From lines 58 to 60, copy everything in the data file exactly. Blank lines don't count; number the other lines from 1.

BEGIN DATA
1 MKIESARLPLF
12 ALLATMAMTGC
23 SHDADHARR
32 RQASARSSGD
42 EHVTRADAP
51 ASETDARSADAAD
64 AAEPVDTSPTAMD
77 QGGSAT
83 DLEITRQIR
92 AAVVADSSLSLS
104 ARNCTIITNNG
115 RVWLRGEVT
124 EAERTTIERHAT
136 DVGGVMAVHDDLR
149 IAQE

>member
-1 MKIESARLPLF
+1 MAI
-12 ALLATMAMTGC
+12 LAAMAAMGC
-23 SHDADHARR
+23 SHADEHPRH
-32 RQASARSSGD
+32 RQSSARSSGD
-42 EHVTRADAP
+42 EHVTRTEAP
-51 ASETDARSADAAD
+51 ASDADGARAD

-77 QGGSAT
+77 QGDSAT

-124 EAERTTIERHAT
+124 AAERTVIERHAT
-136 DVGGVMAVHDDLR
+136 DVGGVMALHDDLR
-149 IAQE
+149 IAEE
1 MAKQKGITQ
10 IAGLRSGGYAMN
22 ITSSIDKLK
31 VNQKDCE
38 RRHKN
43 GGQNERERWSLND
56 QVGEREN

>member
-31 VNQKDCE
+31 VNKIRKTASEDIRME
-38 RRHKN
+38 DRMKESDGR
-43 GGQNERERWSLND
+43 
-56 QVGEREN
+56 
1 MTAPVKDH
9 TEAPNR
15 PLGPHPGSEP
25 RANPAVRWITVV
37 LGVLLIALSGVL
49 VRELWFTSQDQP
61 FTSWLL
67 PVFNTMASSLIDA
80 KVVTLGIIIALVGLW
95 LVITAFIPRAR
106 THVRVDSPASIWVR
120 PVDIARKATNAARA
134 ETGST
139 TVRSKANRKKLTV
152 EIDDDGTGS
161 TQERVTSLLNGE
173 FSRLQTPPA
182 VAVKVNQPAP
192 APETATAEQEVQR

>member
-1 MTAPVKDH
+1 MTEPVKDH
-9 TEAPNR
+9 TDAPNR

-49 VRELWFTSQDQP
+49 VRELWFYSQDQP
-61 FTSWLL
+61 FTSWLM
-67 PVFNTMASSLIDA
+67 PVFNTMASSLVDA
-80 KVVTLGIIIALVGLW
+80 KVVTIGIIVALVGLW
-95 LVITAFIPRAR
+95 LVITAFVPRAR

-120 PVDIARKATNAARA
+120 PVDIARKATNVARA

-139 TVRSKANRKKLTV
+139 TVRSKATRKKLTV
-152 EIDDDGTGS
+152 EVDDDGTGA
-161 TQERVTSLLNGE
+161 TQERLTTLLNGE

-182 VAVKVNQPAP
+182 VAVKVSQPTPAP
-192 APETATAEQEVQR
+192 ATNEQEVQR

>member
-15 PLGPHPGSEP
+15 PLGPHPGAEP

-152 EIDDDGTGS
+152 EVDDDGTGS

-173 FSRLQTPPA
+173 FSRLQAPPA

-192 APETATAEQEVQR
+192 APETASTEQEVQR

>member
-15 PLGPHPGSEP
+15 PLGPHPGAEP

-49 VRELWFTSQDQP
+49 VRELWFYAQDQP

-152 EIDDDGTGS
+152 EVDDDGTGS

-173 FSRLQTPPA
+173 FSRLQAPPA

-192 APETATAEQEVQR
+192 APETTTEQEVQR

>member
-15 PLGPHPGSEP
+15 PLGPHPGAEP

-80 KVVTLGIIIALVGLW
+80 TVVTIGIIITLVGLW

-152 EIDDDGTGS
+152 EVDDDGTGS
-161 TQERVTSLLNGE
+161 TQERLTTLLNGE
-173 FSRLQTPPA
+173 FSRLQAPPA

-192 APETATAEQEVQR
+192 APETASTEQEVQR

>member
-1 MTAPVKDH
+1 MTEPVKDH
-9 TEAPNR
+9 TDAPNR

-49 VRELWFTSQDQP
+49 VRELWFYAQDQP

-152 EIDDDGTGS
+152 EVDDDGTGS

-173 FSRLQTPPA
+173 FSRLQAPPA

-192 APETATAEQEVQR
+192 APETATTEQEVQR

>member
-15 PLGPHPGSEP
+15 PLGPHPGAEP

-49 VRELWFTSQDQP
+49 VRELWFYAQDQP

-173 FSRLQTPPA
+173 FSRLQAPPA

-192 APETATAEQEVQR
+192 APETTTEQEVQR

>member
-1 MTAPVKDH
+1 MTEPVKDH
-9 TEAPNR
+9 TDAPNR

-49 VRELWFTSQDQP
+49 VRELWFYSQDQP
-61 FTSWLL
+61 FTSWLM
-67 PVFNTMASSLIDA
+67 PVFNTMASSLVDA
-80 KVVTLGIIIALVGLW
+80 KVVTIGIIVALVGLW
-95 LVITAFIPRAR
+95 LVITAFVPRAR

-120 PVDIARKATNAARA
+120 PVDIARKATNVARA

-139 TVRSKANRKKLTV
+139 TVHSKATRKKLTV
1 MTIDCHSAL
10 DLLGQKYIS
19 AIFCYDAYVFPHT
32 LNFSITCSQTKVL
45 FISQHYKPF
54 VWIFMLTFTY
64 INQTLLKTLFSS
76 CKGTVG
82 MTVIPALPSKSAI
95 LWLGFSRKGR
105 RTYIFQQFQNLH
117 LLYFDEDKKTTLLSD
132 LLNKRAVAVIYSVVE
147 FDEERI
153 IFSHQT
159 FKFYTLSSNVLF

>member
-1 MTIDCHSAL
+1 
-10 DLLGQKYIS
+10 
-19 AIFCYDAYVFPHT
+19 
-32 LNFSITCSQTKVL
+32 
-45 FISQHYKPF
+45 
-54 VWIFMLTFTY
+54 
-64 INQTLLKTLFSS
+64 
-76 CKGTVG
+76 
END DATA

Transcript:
49 VRELWFTSQDQP
61 FTSWLL
67 PVFNTMASSLIDA